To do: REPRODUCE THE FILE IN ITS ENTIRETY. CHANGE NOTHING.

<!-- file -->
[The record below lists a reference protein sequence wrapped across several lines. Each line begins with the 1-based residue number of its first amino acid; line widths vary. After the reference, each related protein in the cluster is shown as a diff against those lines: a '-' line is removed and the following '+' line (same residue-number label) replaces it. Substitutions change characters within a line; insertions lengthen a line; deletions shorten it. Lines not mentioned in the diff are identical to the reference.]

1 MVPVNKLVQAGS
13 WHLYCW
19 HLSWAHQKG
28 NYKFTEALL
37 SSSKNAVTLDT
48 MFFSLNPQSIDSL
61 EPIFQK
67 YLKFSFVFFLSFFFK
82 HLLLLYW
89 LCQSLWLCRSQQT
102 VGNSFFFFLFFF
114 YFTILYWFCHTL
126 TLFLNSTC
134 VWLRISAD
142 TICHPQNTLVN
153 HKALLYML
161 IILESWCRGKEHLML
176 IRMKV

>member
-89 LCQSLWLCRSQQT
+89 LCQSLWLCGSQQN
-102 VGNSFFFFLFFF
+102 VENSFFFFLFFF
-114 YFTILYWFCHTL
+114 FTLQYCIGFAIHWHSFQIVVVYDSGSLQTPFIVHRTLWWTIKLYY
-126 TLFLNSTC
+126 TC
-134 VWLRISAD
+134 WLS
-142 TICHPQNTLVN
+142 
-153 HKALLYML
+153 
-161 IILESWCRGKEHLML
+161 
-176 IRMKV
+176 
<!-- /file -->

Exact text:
[The record below lists a reference protein sequence wrapped across several lines. Each line begins with the 1-based residue number of its first amino acid; line widths vary. After the reference, each related protein in the cluster is shown as a diff against those lines: a '-' line is removed and the following '+' line (same residue-number label) replaces it. Substitutions change characters within a line; insertions lengthen a line; deletions shorten it. Lines not mentioned in the diff are identical to the reference.]

1 MVPVNKLVQAGS
13 WHLYCW
19 HLSWAHQKG
28 NYKFTEALL
37 SSSKNAVTLDT
48 MFFSLNPQSIDSL
61 EPIFQK
67 YLKFSFVFFLSFFFK
82 HLLLLYW
89 LCQSLWLCRSQQT
102 VGNSFFFFLFFF
114 YFTILYWFCHTL
126 TLFLNSTC
134 VWLRISAD
142 TICHPQNTLVN
153 HKALLYML
161 IILESWCRGKEHLML
176 IRMKV

>member
-89 LCQSLWLCRSQQT
+89 LCQSLWLCGSQQN
-102 VGNSFFFFLFFF
+102 VENSFFFFLFFF
-114 YFTILYWFCHTL
+114 FTLQYCIGFAIHWHSFQIVVVYDSGSLQTPFIVHRTLWWTIKLYY
-126 TLFLNSTC
+126 TC
-134 VWLRISAD
+134 WLS
-142 TICHPQNTLVN
+142 
-153 HKALLYML
+153 
-161 IILESWCRGKEHLML
+161 
-176 IRMKV
+176 